World IPv6 launch is very soon - a few weeks away, but if you look at the ISOC web site you see just two equipment vendors.
Yet there are some DSL CPE manufacturers out there who are really trying. Technicolor for one, but we also have Zoom and Billion with working routers, and others claiming to be working on IPv6 CPE. As an ISP we are shipping the techicolors and they are working (as well as any router does, i.e. with the odd quirk, but working with IPv6, thank you very much).
So why so few equipment vendors? Why not even FireBrick listed?
After all, the current range of FireBrick products has been developed with IPv6 from the start as part of the operating system design and every other level of networking and application. We do IPv6 as well as we do IPv4, so why are we not listed.
The problem is that for any equipment manufacturer, it is almost impossible to be 100% RFC compliant or pass a barrage of strict tests on the RFCs. This is the case for IPv4 and IPv6. I bet most equipment our there does not meet fully a complete compliance test for IPv4. And to be honest, do they need to? If they work well enough to be usable by almost all customers, and they are prepared to take bugs seriously, is that not good enough?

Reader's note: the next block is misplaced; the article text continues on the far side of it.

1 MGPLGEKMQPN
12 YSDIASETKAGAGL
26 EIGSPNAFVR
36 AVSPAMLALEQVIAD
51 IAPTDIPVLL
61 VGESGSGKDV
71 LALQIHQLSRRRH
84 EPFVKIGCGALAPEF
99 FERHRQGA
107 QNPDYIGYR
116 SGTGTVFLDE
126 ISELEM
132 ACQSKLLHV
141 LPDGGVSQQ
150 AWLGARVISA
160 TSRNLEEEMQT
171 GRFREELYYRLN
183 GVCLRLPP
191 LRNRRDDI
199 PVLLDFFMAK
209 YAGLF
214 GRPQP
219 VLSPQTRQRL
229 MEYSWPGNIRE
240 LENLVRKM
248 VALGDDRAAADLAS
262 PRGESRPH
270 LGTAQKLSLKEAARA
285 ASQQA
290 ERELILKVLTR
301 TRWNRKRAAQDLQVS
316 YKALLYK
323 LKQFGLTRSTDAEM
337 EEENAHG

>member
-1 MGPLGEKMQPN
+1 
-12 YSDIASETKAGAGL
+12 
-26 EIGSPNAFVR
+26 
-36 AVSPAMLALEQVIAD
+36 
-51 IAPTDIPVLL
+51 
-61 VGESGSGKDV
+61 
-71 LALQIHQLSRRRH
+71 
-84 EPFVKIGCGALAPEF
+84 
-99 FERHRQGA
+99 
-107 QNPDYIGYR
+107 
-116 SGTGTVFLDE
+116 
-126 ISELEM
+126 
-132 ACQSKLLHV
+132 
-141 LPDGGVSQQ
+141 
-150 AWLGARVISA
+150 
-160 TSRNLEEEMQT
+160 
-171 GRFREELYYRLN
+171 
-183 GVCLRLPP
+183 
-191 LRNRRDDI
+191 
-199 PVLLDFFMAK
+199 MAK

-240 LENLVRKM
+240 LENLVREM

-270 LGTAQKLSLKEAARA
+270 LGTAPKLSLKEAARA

The view we have in FireBrick is that we want to be standards compliant as much as possible, but also to make a product that works well and does the job. If someone comes along and says we do not meet some RFC, and especially if they actually have a good reason why they need that (but even if they don't, in most cases) we'll upgrade the s/w (free of charge) to meet the RFC. There are some cases where we deliberately have options to work differently to the RFC, e.g. we were one of the first BGP routers to have an option to ignore badly formed transient attributes after bugs took down large parts of the Internet (since then, this is now an RFC I believe). Where an RFC is vague, we work with customers to make sure we have the best way of working. We even have compliance options with some of the April fool's RFCs! This flexibility is key to making the FireBrick a swiss army knife of network appliances and allows a lot of clever stuff.
So, do we pass the formal testing that ISOC want for world IPv6 launch. Probably not 100%, to be honest, no yet. We may be inclined to give it a go. But do any of the home routers people use now pass the same level of testing for their IPv4 stack? I seriously doubt it - but that does not make them unusable.
I would hope that ISOC can consider listing vendors that have working implementations (as self declared) and a stated commitment to IPv6 support. This would cover many vendors that are taking IPv6 seriously, including FireBrick.
Come on ISOC - add us to the list please...